The Project: Big Buddy programme sees millennial volunteers pairing up with fatherless kids

Children without dads can now partner up with the next big thing - a Big Buddy.

The Big Buddy programme pairs up largely millennial volunteers with kids who need a reliable and stable male presence in their lives.

Big Buddy volunteer Nat Milnes, 23, thinks of himself as "a big kid" - good at looking after children, but struggles to look after himself. 

When Milnes was a teen, a tragedy changed his life forever. So, at the age at 21, while fellow millennials were practising selfies, Milnes felt compelled to practice a bit of selflessness. He became a Big Buddy.

"I'm now 23. I've been with Gabriel for two years," he told The Project.

"Nat is like a mate to me. It's fun," says Gabriel 'Gabe' Rowe, Milnes' 'Little Buddy'.

"In the early days of Big Buddy, we were seeing semi-retired guys [as volunteers] - 50 and over - who had kids that had left the nest," says Steve Sabota, Big Buddy's programme manager.

"Since then we are really noticing a change in the age group of the volunteers coming through.

"When I was in my 20s, I wasn't thinking about volunteering. I was thinking about going overseas. I think there is a shift in that millennial generation to do more local things - to find more meaning in their lives.

"I think it's a move away from social media, to greater engagement face to face."

"[Gabe] is teaching me to skate at the moment, it's pretty cool," says Milnes.

"We have lots of fun and talk as well. My mum is vegetarian, and we eat a lot of meat," says Gabe.

"It's important to show him that even without having a dad, you can still grow up into a successful adult," says Milnes.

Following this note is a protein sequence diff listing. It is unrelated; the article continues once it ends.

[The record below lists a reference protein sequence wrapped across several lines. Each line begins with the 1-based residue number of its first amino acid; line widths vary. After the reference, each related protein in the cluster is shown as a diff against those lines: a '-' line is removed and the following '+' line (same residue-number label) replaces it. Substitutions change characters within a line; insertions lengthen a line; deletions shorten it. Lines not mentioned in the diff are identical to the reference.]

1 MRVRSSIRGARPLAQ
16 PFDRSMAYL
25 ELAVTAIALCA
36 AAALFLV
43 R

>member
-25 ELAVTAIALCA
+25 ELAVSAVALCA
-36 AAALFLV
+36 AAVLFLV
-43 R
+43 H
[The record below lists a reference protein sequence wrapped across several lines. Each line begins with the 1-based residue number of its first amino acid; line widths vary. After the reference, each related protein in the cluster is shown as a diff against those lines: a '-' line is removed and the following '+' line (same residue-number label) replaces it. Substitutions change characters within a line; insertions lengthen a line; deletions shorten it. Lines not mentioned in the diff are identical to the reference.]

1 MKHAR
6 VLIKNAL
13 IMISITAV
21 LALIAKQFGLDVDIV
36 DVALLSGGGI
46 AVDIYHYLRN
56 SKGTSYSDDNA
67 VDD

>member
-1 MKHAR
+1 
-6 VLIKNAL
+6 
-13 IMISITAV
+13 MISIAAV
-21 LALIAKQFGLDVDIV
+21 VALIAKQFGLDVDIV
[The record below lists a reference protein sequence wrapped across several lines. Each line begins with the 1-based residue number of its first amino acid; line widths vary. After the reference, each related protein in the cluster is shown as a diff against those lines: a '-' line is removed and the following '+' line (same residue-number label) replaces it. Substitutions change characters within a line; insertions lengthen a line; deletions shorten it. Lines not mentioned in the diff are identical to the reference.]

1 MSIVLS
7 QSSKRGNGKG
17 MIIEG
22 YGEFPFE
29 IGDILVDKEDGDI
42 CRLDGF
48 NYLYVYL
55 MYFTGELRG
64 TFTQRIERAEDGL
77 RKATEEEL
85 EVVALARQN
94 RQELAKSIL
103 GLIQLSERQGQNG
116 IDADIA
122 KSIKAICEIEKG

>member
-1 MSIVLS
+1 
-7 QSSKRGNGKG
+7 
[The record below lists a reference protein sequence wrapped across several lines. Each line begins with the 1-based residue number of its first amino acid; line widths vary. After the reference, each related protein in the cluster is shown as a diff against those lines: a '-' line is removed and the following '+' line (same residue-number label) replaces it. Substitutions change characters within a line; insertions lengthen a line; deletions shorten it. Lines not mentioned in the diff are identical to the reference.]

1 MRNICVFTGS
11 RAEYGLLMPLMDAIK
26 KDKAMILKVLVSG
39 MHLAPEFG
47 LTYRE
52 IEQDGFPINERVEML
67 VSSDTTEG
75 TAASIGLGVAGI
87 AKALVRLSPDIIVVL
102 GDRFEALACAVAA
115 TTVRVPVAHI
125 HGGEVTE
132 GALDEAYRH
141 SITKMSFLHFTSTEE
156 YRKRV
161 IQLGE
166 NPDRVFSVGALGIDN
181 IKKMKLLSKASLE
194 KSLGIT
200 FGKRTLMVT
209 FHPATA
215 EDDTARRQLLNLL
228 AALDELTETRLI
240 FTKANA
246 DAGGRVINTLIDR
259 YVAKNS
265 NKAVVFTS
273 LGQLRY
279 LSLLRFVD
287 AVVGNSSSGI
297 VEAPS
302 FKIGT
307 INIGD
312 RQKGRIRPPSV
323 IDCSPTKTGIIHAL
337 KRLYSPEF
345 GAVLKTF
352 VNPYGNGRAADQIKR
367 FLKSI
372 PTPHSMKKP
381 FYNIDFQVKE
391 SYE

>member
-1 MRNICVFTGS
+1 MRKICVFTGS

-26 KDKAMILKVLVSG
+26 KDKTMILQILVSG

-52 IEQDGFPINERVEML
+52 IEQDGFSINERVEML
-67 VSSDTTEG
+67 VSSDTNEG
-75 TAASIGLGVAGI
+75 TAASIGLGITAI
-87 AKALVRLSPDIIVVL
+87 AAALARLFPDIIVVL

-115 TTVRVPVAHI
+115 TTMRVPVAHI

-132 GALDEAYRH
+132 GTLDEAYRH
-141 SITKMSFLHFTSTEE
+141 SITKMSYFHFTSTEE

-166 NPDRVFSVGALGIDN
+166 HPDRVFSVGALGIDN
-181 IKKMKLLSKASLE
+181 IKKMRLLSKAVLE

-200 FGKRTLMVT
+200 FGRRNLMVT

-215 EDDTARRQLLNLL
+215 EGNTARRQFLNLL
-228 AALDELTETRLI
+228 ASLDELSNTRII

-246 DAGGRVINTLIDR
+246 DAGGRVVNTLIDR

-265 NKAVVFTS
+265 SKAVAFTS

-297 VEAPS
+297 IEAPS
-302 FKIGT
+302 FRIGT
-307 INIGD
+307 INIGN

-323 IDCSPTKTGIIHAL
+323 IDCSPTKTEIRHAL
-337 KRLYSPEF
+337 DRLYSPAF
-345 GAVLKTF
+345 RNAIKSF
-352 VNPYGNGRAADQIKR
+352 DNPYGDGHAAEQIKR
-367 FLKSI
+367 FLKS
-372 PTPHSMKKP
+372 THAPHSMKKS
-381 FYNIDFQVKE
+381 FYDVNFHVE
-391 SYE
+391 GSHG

Gabe's grandmother, Denise Ross, says Gabe has been raised by two women. His father has not been in his life at all.

Milnes can relate to growing up without a father.

"My dad passed away when I was 14... it was nice knowing there were men at school who did take an interest in what I was getting up to and wanted to see me succeed," he explained.

"I grew up with a dad who was born in World War Two," says Sabota.

"I think it was a struggle or him to connect at a deeper emotional level with me, as a father.

"I think there is a change of tide of what it means to be a man in New Zealand. More emotionally connected and more vulnerable. Angry but not violent, happy and joyful, and playful... so that bigger range of emotion. I think millennials are having a part in this shift."

"He helps me with getting my confidence," Gabe says about his Big Buddy.

Older generations have criticised millennials over the years, but younger folk do have one advantage - millennial men are typically more comfortable with expressing emotion. 

"If you have a mentor who is strong and self-contained, but is also vulnerable and able to access and regulate their emotions effectively, we are going to be teaching boys to be in charge of their emotions - not scared," says child psychologist Dr Emma Woodward.

"If your Little Buddy or your son can see that you're not 100 percent comfortable being yourself, they are gonna pick up on it," says Milnes.

"I think it's really cool to show that regardless of your upbringing, you can turn into whatever man you want to be."

The Project.